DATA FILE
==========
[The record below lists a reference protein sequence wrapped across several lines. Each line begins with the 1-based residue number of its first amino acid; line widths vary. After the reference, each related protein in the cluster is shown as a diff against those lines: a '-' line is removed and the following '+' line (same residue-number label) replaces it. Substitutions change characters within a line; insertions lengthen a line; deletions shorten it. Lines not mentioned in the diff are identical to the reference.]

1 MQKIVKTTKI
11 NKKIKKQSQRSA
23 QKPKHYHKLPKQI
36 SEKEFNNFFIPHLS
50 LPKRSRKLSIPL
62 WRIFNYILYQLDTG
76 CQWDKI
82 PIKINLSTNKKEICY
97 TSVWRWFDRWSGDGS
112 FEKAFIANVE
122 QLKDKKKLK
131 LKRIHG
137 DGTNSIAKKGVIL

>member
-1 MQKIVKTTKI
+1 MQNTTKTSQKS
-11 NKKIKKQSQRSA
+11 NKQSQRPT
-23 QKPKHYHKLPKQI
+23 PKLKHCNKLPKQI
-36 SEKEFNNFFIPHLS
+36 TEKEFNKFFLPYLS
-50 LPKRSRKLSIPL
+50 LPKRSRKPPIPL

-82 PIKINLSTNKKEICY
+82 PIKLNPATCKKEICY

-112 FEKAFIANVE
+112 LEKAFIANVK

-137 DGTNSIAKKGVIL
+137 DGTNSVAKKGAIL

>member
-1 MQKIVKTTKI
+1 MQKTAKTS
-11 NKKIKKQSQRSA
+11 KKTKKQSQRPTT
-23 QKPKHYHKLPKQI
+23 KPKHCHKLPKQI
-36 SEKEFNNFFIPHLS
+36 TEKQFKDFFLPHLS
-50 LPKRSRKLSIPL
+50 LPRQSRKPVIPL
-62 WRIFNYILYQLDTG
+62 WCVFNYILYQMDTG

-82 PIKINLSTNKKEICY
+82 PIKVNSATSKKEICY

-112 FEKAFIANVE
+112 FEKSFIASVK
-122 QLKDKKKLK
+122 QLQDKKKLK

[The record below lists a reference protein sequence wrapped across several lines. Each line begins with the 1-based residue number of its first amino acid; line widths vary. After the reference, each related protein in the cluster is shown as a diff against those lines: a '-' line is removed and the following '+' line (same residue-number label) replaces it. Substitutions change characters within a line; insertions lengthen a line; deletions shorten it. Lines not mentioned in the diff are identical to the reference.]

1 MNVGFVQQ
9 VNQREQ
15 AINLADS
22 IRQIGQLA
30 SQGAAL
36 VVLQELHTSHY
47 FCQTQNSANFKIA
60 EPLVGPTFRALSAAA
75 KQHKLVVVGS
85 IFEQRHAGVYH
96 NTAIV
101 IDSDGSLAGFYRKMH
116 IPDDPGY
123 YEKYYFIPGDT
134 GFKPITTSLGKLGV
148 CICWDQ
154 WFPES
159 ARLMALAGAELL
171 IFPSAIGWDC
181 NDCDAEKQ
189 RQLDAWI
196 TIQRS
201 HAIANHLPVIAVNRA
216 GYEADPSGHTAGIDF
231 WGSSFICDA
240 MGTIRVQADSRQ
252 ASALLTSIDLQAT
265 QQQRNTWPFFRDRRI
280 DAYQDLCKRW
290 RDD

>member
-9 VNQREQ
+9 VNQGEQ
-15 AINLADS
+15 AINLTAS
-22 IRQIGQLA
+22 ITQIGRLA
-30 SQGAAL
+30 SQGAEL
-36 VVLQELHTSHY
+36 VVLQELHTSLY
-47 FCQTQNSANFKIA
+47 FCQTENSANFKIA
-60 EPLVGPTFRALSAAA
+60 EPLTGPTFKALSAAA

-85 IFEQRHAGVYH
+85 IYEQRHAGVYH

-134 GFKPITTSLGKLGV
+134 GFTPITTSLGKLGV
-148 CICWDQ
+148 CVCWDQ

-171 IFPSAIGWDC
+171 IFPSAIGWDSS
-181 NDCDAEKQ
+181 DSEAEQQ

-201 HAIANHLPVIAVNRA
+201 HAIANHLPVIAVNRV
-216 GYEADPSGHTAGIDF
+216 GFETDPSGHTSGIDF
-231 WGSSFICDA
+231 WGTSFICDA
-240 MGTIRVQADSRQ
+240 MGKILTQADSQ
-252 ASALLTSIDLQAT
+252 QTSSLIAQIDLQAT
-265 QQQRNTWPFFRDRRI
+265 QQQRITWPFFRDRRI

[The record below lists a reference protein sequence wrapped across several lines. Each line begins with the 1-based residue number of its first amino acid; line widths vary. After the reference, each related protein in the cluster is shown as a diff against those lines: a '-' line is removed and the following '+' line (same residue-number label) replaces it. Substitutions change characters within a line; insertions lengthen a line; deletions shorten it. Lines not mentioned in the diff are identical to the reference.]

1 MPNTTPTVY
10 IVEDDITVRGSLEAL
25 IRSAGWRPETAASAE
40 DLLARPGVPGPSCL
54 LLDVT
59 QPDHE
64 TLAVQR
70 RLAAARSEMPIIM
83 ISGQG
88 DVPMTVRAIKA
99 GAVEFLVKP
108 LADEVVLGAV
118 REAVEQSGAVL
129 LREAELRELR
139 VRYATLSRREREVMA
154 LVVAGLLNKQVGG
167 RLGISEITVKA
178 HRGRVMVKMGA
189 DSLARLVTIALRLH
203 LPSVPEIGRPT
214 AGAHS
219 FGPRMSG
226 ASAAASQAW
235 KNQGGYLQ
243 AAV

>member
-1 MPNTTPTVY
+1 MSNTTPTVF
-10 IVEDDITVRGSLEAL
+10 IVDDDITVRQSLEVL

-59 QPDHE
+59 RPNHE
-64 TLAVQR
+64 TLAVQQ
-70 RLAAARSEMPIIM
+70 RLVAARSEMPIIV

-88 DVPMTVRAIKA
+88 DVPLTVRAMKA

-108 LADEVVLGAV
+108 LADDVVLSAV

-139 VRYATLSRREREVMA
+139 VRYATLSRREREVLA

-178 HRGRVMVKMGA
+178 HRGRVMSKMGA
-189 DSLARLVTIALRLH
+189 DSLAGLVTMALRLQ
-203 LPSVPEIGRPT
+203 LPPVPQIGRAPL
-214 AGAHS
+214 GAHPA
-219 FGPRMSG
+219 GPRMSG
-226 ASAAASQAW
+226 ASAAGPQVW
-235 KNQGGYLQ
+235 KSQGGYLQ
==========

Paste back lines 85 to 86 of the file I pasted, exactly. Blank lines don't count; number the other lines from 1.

-15 AINLADS
+15 AINLTAS